Uber have traded off security for usability, which is often the case with large organisations who want to encourage you to use their service. SO WHAT CAN BE DONE TO STOP THIS? The advice and solutions that Uber should have implemented months ago: WHAT YOU CAN DO AS AN UBER USER: 1. CHANGE YOUR LOGIN DETAILS - RIGHT NOW! This should be the number one thing you do. Follow the instructions below. Log in to your Uber account by visiting https://www.uber.com/log-in. DO NOT follow any links from e-mails and/or web forums. You shouldn't even follow the link on this website - there's no way of you knowing that we haven't been hacked.
2. USE A STRONG PASSWORD Use a strong password of over 8 characters, and make sure your password includes lower case letters, upper case letters, numbers and special characters. Don't use any easily guessable passwords such as "taxiride" or "t4XiR1d3" - use a random combination such as D£p(kC1p03. Do not use the same password(s) as you use for other apps. If you use the same password as your Facebook, for example, then if a hacker hacks your Facebook then they also gain unprecedented access to your Uber, Amazon, eBay and other accounts. Use different passwords for each app. 3. ALWAYS NAVIGATE TO THE UBER SITE - DO NOT FOLLOW LINKS Always type the full web address in to your address bar, as formatted above, paying special attention to the s in https. This initiates a secure connection that most likely won't be present on a phishing site. Either way; never follow any links in e-mails or on forums / websites. WHAT UBER SHOULD BE DOING AS A MULTI-BILLION £ COMPANY: Insinia recently e-mailed Uber the following list of protocols and procedures that they could (and should) put in place to stop this type attack. Unsurprisingly; they never got back to us and are yet to put any of these steps in place. 1. CHANGE E-MAIL SHOULD INITIATE CONFIRMATION OF CARD DETAILS When a hacker logs in to your account and changes you're e-mail address they should be asked to verify your registered card details again. The hacker never has your full card details (they may have access to the last 4 digits, that's it), so this thwarts the attack as soon as they try to make changes to your account. 2. EACH TRIP SHOULD BE VERIFIED BY TEXT MESSAGE / TFA Rather than just clicking "Pick Me Up Here" you should be directed to another page to carry out "Two Factor Authentication". You can read about TFA here: TFA Wiki. This means that when you click "Pick Me Up Here" you're sent a text message with a 4 digit code. You enter the code in to the app and your vehicle arrives. This proves to the app that you have your login details and your physical phone. Hackers never have access to your phone or text messages during the process of this hack, so this would stop their attack immediately. Combined with number 1 above, if they tried to change the registered phone number to one they have access to; it would ask for card detail verification and would stop the attack.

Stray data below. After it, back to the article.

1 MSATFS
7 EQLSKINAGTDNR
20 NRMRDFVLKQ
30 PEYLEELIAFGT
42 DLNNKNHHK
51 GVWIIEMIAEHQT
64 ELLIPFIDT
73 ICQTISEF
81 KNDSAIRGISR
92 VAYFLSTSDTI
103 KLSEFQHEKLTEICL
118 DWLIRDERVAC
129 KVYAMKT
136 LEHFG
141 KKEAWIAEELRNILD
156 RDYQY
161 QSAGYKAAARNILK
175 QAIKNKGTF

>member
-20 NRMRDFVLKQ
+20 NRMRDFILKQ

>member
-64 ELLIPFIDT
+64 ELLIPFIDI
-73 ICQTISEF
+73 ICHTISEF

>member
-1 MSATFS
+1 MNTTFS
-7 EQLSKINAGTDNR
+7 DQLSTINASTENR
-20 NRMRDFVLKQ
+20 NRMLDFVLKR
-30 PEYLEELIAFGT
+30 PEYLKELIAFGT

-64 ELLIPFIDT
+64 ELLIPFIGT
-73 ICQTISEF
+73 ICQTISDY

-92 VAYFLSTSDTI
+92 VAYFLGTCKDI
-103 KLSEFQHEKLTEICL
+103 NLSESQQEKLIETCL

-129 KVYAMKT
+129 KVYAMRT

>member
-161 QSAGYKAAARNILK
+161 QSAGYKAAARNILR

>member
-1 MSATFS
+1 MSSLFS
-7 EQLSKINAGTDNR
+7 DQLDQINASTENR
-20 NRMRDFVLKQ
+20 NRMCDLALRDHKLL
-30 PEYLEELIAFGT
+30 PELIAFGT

3. UBER SHOULD GEO-LOCK YOUR ACCOUNT There have been reports of people using accounts in the UK & the US at the same time. Come on Uber... Really?! I think there's enough said on that one. 4. UBER SHOULD COMMUNICATE MORE Uber have known about this attack for months, but there's not been one update, one patch or one piece of advice. Uber need to be more responsible in helping their clients, and they need to do more to respond to attacks far more quickly. Getting hacked's one thing; doing nothing about it's another. 5. UBER SHOULD BE FAR MORE RESPONSIBLE! So far Uber's reponse to this large scale attack has been... nothing! Nothing at all. They've not responded to our research, not updated the app or clients, not put out a press release. Not a whisper.
If that's a company that you're happy to give credit card details to then you're braver than us! Uber need to take steps to make their users more secure - they owe it to their hard working customers.
We'd expect them to do something, anything, at least one single thing! But nope, nothing's been done, and that doesn't sit right with us here at Insinia. Hackers are smart, and the best of us are sometimes exploited by intelligent people - it happens. But burying your corporate head in the sand, as a multi-billion $ company, is not the way to run a predominantly electronic-based business.
Uber; you've got some serious explaining to do! PLEASE NOTE: The hack scenario detailed above is not the only way of carrying out this type of attack, and is not the only way of an attacker stealing your information. Following the steps above does not guarantee your security. The steps to protect yourself will not prevent attacks where hackers have breached Ubers internal servers or systems, will not protect you if somebody steals your physical device and will not protect you if an attacker has gained access to your e-mails. To better protect yourself; utilise two factor authentication wherever possible, don't provide any personal information unless absolutely required and use services with due care and attention.